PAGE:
Banks, CUs Still Not Seen As Place To Invest
Despite two years of Wall Street scandals, retail banks and credit unions appear no closer to shifting consumers' investment dollars to the same institutions where they hold their checking and savings accounts.
That's according to a three-city exit poll of bank customers at super-regional and national bank branches conducted by NewGround, a design/build and branding firm for financial institutions.
NewGround's "sidewalk survey" of 178 bank branch customers in New York, St. Louis, and San Francisco shows most results equal to or worse than results from the same poll conducted in 1997 and 2000.
Just 18% of respondents agreed that their primary bank was a good place to purchase investments. That figure is identical to findings from 1997 and two percentage points lower than results in 2000. The number of bank customers who disagreed decreased slightly, from 33% in 1997 to 27% this year, but the number who responded "I don't know" rose from 49% six years ago to 56% in 2003.
'Still Treading Water'
"After spending millions over six years on marketing a broader range of investment services, retail banks are still treading water," said Charlene Stern, senior vice president of strategy, branding, and retail design for NewGround. "In the verbal response section of the survey, one theme that we heard consistently was that investments are just 'not a bank thing. I go to a specialist for that,' they would say. Retail banks have blanketed the public with ads and brochures, and mutual fund controversies unfold that were supposed to drive investors away from Wall Street. Yet consumer opinion of the banking industry has not improved. Actually, when it comes to anything other than checking and savings, customers continue to ignore their primary bank."
When asked if they would make their next financial purchase at their primary bank, 35% of respondents said it was "highly unlikely," 6% said it was "unlikely," and 24% did not know. Of the group that said it was unlikely, one in five (20%) said they would make their next purchase at another bank, 17% said they would go to another company (credit union, brokerage, etc.), and 15% said they would tap an independent broker.
"Banks have clearly made progress in raising customer awareness, but it has not translated into new business in more meaningful categories," said Stern. "If while standing in front of their own bank, two out of every five customers say their next dollar is likely going to a competing financial provider, you have failed. Product awareness is only the critical first step, but if it doesn't result in sales, you don't survive."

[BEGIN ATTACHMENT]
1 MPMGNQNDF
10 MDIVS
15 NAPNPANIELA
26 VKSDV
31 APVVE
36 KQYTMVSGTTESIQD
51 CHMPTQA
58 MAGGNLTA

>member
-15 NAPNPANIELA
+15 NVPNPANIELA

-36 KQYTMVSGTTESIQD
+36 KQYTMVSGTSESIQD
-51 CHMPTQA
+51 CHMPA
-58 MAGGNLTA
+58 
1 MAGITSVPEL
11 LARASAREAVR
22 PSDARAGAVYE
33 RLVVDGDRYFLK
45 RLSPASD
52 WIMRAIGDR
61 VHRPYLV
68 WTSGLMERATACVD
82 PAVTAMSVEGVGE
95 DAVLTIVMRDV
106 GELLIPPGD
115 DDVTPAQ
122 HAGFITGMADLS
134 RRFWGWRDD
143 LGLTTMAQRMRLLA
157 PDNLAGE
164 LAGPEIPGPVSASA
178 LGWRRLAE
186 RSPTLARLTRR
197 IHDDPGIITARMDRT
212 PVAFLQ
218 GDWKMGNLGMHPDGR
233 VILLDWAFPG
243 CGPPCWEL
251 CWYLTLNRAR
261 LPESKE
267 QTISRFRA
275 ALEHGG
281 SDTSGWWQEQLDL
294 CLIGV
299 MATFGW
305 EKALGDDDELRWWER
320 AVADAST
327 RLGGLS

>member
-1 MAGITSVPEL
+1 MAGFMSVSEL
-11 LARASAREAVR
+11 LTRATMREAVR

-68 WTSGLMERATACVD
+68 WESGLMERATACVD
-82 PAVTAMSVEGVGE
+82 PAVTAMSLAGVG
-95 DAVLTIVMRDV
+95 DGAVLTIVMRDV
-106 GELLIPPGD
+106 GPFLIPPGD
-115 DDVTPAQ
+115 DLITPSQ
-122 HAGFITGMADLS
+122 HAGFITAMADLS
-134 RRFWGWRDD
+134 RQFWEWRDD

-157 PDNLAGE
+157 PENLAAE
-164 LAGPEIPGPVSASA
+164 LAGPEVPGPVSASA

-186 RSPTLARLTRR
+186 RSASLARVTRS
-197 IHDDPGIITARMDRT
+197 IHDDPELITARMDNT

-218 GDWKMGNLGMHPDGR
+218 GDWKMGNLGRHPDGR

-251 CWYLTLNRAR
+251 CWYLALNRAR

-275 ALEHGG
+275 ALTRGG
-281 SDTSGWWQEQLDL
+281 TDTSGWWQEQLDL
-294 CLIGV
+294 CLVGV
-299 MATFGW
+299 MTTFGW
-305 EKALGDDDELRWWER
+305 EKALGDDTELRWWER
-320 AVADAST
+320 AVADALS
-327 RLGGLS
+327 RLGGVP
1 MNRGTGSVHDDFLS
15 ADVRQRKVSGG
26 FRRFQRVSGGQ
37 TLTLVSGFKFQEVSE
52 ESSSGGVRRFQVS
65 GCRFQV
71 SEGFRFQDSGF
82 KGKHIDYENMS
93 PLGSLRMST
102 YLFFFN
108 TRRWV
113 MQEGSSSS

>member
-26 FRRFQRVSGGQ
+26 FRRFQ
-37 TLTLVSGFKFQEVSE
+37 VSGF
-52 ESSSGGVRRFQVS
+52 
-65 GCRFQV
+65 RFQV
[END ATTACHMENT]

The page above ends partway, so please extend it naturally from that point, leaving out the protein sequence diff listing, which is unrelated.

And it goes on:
As Consumers Turn
When asked if they went to their bank when they needed financial information or help, 46% of bank customers said no and 18% did not know. In addition, responses remained essentially the same for the statement: "Bankers here try hard to understand my needs before they recommend or sell me something." In 2003, 22% of customers disagreed with that statement, and 40% did not know. The number of those who agreed (38%) decreased from 42% in 2000.
"The missing piece of the puzzle is the brand experience-creating future opportunity through differentiation and consistent quality service," said Stern. "More than half of bank customers are either ambivalent or downright against going to their bank for advice or help. Why? Because they think they won't get it. They might get another brochure for another product of the month, but they don't expect to receive personal attention by a knowledgeable representative who cares more about their particular needs than just filling the order. This has translated to an all-time low level of trust in the banking industry."
What People Say They Want
Even though the respondents had been customers at their bank for an average of 13.7 years, almost half (48%) said it would not take a lot for them to move their money out of their primary bank if another bank really treated them well. When asked what advice they would give to banks, the vast majority mentioned improving customer service. Common themes included poor bank employee behavior, "bureaucratic" procedures, and lack of personal attention. One customer simply advised, "Smile a little more."